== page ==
The structure of many hospitals is team-based. Safety, efficiency, and performance depend on the ability of the organizations to support coordination and collaboration across teams, tasks, and resources. To develop adequate technologies to support these processes we need a deeper understanding of how different professionals manage multiple tasks and interruptions. The goal of this research is to simulate the coordination mechanisms and trajectories of hospital personnel as they move patients in and out of OR.In the complex hospital environment, there are at least three key types of trajectories: (a) patient trajectories , (b) resource trajectories, (c) staff trajectories. We developed a web-based role-playing game to simulate a master schedule in an OR.We ask three players to take on the role of charge nurse (CN), anesthesiologist in charge (AIC), and surgeon coordinator (SC) with the goal of attending toORscheduling dynamics, as they manage their individual trajectories and objectives in the face of interruptions.The tasks that each player is responsible for performing can be classified into three types: (1) Facilitating patient flow through the OR, (2) Coordinating the master schedule, and (3) Managing resources.Figure 1 depicts the flow of a patient through the system, and denotes the role of each player in this flow. Throughout the patient flow, various types of interruptions can occur(shown as lightning bolts). For example, a patient may fail to arrive at the appointed time, a surgeon could be late arriving for surgery, a surgery could take longer than expected, or the cleaning staff could be too busy to clean the operating room in time for the nextsurgery. These types of interruptions affect trajectories by requiring players to quickly converge on a problem that requires an immediate response.We expect that trajectories will be influenced in part by the type and frequency of interruptions encountered by the players. By superimposing the interruptions on the reconstructed trajectories, we will be able to discern how different types of interruptionsaffect trajectories and, ultimately, performance. Moreover, by manipulating the perceived importance of competing objectives, we can also observe how these perceptions moderatethe effect of interruptions on trajectories.The design of the game was guided by the following considerations:COLLABORATIVE COMPLEXITY: Collaborations should be sufficiently complex to reasonably represent a real OR unit, but simple enough to ensure that the game is playable.GAME TIME: The game should represent a full 8-hour shift of OR unit surgeries. Game time is, therefore, accelerated over real time by a factor of 8. This allows an 8-hour shift to be “played” in one hour of real time.EASE OF USE: We chose to use a Web-based interface to leverage players’ prior experience with Web technologies. This novel method of studying trajectories and interruptions will yield new insights into the processes that underlie collaborative work in critical environments.CONFLICT OF INTEREST: Authors indicated they have nothing to disclose.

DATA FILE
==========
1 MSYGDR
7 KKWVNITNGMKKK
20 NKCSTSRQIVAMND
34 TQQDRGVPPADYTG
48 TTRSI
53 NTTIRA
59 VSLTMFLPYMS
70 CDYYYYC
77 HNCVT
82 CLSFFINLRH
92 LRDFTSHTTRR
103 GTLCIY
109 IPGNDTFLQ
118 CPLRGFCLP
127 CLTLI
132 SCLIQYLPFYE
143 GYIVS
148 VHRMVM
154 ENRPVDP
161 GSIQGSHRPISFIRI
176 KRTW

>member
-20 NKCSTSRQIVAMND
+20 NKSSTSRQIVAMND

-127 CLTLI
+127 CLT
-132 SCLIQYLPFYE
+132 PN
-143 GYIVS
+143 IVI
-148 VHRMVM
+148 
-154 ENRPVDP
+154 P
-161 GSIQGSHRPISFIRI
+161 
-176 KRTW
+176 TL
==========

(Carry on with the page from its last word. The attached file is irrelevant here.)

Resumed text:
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|Data di pubblicazione:||2006|
|Titolo:||The Development of a Role-Playing Simulation to Investigate Coordination of an OR Master Schedale|
|Autori:||K.J. Fadel; E. Mattarelli; S.P. Weisband|
|Nome del convegno:||6th Annual International Meeting on Medical Simulation|
|Luogo del convegno:||San Diego, CA|
|Data del convegno:||14-16 gennaio 2006|
|Appare nelle tipologie:||Abstract in Rivista|
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